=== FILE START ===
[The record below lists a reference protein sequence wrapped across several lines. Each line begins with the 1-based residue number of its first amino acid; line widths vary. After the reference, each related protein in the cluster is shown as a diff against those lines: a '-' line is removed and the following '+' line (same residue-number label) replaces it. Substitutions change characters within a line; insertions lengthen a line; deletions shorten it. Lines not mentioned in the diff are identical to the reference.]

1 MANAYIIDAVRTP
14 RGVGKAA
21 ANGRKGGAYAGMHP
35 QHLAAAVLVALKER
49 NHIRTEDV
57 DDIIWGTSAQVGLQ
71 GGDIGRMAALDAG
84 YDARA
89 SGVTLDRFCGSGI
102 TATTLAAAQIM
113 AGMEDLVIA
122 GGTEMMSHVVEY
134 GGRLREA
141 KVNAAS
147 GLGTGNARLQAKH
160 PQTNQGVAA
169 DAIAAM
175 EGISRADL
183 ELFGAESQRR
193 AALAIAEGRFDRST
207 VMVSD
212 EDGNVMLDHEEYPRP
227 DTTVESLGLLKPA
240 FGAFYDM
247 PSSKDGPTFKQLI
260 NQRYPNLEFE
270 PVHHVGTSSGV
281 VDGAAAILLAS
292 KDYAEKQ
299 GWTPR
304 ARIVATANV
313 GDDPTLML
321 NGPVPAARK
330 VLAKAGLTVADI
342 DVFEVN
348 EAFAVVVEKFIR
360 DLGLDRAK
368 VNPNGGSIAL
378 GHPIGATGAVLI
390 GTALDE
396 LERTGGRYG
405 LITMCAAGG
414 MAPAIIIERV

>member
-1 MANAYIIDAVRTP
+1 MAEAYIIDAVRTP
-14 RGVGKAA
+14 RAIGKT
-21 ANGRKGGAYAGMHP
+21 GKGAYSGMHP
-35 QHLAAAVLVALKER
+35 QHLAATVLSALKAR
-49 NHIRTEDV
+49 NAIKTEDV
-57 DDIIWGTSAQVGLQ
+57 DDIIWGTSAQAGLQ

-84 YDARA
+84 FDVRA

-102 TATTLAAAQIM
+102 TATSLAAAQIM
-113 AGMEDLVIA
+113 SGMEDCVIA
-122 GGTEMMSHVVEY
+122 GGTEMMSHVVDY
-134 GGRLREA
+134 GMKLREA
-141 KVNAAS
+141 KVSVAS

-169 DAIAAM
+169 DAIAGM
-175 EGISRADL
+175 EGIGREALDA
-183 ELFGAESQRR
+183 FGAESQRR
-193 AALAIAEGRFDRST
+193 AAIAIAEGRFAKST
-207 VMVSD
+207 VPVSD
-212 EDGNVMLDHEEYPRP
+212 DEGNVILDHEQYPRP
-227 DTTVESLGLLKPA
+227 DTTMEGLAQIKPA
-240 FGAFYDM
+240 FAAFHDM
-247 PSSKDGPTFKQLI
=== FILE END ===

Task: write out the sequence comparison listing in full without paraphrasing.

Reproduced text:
[The record below lists a reference protein sequence wrapped across several lines. Each line begins with the 1-based residue number of its first amino acid; line widths vary. After the reference, each related protein in the cluster is shown as a diff against those lines: a '-' line is removed and the following '+' line (same residue-number label) replaces it. Substitutions change characters within a line; insertions lengthen a line; deletions shorten it. Lines not mentioned in the diff are identical to the reference.]

1 MANAYIIDAVRTP
14 RGVGKAA
21 ANGRKGGAYAGMHP
35 QHLAAAVLVALKER
49 NHIRTEDV
57 DDIIWGTSAQVGLQ
71 GGDIGRMAALDAG
84 YDARA
89 SGVTLDRFCGSGI
102 TATTLAAAQIM
113 AGMEDLVIA
122 GGTEMMSHVVEY
134 GGRLREA
141 KVNAAS
147 GLGTGNARLQAKH
160 PQTNQGVAA
169 DAIAAM
175 EGISRADL
183 ELFGAESQRR
193 AALAIAEGRFDRST
207 VMVSD
212 EDGNVMLDHEEYPRP
227 DTTVESLGLLKPA
240 FGAFYDM
247 PSSKDGPTFKQLI
260 NQRYPNLEFE
270 PVHHVGTSSGV
281 VDGAAAILLAS
292 KDYAEKQ
299 GWTPR
304 ARIVATANV
313 GDDPTLML
321 NGPVPAARK
330 VLAKAGLTVADI
342 DVFEVN
348 EAFAVVVEKFIR
360 DLGLDRAK
368 VNPNGGSIAL
378 GHPIGATGAVLI
390 GTALDE
396 LERTGGRYG
405 LITMCAAGG
414 MAPAIIIERV

>member
-1 MANAYIIDAVRTP
+1 MAEAYIIDAVRTP
-14 RGVGKAA
+14 RAIGKT
-21 ANGRKGGAYAGMHP
+21 GKGAYSGMHP
-35 QHLAAAVLVALKER
+35 QHLAATVLSALKAR
-49 NHIRTEDV
+49 NAIKTEDV
-57 DDIIWGTSAQVGLQ
+57 DDIIWGTSAQAGLQ

-84 YDARA
+84 FDVRA

-102 TATTLAAAQIM
+102 TATSLAAAQIM
-113 AGMEDLVIA
+113 SGMEDCVIA
-122 GGTEMMSHVVEY
+122 GGTEMMSHVVDY
-134 GGRLREA
+134 GMKLREA
-141 KVNAAS
+141 KVSVAS

-169 DAIAAM
+169 DAIAGM
-175 EGISRADL
+175 EGIGREALDA
-183 ELFGAESQRR
+183 FGAESQRR
-193 AALAIAEGRFDRST
+193 AAIAIAEGRFAKST
-207 VMVSD
+207 VPVSD
-212 EDGNVMLDHEEYPRP
+212 DEGNVILDHEQYPRP
-227 DTTVESLGLLKPA
+227 DTTMEGLAQIKPA
-240 FGAFYDM
+240 FAAFHDM
-247 PSSKDGPTFKQLI